Thank You for Smoking is a satirical comedy about the culture of spin, adapted from Christopher Buckley’s 1994 novel of the same name. Its hero is the wolfish Nick Naylor (Aaron Eckhart), chief lobbyist employed by cigarette company ‘Big Tobacco’. It is Naylor’s job to defend the company he works for (and its right to exist), and smokers (and their right to smoke). He is smart, attractive and exceptionally good at his job — more than a match for the saps pitted against him by his arch-enemy, Senator Ortolan K. Finistirre (William H. Macy), who wants cigarette packets labelled with the word ‘Poison’ and a picture of a skull and crossbones.
Finistirre foolishly assumes that he has the moral right on his side, and that therefore he will ultimately succeed. Naylor operates under a different principle: he knows that if he can prove an opponent wrong, he will become right by default. And so, as he tells his son Joey, if you can’t win the argument you’re having, change it to one you can win, and then prove the other person wrong. You still win.
Invited to defend his company in front of a TV audience, Nick is presented with a boy with cancer and accused by the programme’s host of peddling child-killing poisons. Booed by the audience, Nick just throws up his hands: ‘Why would Big Tobacco want this kid dead,’ he grins, ‘when we could have him alive and smoking?’ Before the first commercial break Naylor has crushed the opposition, shaken hands with the sick boy, and earned a round of applause from the audience.
When not outwitting the Senator’s office, Nick has other battles to undertake. He is struggling to maintain a relationship with Joey, whose mother finds Nick’s career highly questionable. He is being interviewed for a newspaper profile by Heather Holloway (Katie Holmes), a beautiful and ambitious journalist. And he is supposed to be making smoking sexy again by getting it back into the movies. For this task he enlists the help of Jeff Megall (Rob Lowe), a Hollywood super-agent whose world is more warped even than Naylor’s.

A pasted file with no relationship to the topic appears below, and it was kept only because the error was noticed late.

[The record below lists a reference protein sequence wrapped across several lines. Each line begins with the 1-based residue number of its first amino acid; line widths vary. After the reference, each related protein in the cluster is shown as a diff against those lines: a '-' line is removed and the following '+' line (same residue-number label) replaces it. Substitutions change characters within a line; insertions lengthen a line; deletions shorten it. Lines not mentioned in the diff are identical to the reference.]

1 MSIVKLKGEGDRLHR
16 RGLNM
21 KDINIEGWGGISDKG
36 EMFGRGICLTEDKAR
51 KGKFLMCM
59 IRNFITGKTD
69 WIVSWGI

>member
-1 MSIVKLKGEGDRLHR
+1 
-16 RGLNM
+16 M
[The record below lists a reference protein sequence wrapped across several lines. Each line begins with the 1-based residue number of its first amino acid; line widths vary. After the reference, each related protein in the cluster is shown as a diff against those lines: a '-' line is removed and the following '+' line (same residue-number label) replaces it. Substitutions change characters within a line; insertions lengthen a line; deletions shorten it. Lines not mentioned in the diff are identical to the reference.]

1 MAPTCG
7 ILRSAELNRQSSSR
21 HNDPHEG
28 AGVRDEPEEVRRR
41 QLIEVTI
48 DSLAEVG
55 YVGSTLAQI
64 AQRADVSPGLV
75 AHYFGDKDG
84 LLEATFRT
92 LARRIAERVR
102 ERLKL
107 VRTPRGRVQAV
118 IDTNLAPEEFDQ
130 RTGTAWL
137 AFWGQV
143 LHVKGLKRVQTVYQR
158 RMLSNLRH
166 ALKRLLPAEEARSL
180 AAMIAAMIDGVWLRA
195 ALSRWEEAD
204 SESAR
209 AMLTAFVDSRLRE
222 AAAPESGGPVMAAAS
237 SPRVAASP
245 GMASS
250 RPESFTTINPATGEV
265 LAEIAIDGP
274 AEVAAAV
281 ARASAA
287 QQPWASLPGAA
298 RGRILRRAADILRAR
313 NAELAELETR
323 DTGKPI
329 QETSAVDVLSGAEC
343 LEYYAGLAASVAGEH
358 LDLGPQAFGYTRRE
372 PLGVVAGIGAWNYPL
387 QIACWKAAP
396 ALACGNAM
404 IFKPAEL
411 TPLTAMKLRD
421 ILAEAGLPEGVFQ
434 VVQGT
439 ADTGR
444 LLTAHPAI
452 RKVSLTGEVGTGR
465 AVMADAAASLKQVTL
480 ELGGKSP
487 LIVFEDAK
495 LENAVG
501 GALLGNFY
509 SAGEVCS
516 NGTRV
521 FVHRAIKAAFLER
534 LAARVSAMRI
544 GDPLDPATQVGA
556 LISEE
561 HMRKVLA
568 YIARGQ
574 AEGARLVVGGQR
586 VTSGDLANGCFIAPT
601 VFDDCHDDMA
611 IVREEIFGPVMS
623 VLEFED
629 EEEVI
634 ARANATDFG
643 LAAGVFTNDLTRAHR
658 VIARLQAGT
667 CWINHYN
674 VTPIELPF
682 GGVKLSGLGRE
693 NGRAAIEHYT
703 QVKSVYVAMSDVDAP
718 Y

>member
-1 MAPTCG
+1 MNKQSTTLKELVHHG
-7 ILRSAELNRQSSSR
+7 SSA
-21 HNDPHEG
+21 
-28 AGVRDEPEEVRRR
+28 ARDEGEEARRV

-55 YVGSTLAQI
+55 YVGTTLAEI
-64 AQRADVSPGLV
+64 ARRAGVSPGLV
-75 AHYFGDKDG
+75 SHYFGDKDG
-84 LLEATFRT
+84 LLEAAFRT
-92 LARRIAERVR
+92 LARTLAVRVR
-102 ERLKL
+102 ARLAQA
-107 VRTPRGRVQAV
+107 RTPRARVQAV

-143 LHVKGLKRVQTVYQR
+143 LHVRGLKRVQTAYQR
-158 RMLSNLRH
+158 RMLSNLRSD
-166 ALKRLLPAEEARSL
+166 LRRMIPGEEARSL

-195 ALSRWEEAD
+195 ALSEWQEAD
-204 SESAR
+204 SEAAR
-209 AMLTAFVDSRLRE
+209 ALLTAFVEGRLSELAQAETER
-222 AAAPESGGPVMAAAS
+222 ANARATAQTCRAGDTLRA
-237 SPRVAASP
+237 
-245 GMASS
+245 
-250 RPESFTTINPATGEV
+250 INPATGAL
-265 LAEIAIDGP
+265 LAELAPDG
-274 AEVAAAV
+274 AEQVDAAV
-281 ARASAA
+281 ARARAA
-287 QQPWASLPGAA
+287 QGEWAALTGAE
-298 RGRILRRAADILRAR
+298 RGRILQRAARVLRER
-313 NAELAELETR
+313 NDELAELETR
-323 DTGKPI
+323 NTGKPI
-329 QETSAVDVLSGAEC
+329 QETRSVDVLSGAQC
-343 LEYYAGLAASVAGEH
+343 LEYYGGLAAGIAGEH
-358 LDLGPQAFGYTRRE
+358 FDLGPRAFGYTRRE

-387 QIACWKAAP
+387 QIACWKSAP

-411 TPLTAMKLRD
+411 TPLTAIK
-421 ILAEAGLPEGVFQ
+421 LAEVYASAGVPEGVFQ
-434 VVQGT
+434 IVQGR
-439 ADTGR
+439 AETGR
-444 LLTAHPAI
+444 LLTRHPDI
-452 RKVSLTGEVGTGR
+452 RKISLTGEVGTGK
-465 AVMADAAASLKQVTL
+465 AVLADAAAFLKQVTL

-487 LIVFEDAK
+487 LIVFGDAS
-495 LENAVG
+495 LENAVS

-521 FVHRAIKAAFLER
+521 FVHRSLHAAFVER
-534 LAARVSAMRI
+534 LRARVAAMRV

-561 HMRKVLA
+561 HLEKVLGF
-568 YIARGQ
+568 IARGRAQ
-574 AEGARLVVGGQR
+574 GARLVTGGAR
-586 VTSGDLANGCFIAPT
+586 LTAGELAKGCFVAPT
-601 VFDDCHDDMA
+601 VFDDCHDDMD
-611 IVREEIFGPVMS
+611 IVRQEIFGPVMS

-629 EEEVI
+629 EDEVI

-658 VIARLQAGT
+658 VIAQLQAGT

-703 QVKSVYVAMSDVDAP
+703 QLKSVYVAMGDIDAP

No one could accuse this movie of making smoking sexy — there isn’t a lit cigarette to be seen. Of course the film isn’t really about smoking, it’s about freedom, and so whether or not anyone smokes is immaterial. But it is interesting nonetheless that although Naylor is a smoker — he has to be, for the purposes of one of the more daft plot strands — we never see him doing it. Staring despondently into an empty pack is as close as he is allowed to get. Why? Because cinema audiences have been so expertly reconditioned, in the past 15 years or so, to recognise that smokers in the movies are bad people. If, in Thank You for Smoking, we were to see Nick Naylor lighting up we would have an automatic negative response to his character — a response which the director cannot afford to risk, given that an audience might already be struggling to accommodate what Nick calls his ‘flexible morals’.
Smoking in films used to be cool and flirtatious, but not any more. Now, in Hollywoodland, smoking signals a dubious character. All the characters smoke in Quentin Tarantino’s movies because they are all morally questionable. Some films go a step further: children watching Jurassic Park knew Samuel L. Jackson’s character was going to be eaten by dinosaurs precisely because he chainsmoked. In the recently released Poseidon, the second survivor to be eliminated is a smoker (and as if the cigarette wasn’t a good enough reason to have him killed, he carries a hip flask). The hero or heroine of a romantic comedy is highly unlikely to smoke. Julia Roberts smoked in My Best Friend’s Wedding, but she didn’t get her man. Cameron Diaz got married, and Julia Roberts ended up dancing sadly at the wedding with her gay friend (played by Rupert Everett). Got the message? If you smoke, no one will fancy you.
Anyway, I digress. It’s a disgusting habit, and the sooner everyone gives up the better — but only if they want to. That seems to be Nick Naylor’s argument, and the argument of the film.
Thank You for Smoking is a highly entertaining film for about 45 minutes. The exposition of Nick’s world is hilarious, and the characters who inhabit it are delightful, but a clutch of odd little plots does not amount to a story. Once we are accustomed to its tone, and to laughing with guilty pleasure at inappropriate jokes, the film begins to lose momentum. Also, Nick is too robust to worry about — his difficulties never truly concern us — and therefore there is nothing to surprise us in the second half of the film. It’s disappointing: there is such a lot to laugh at in the first.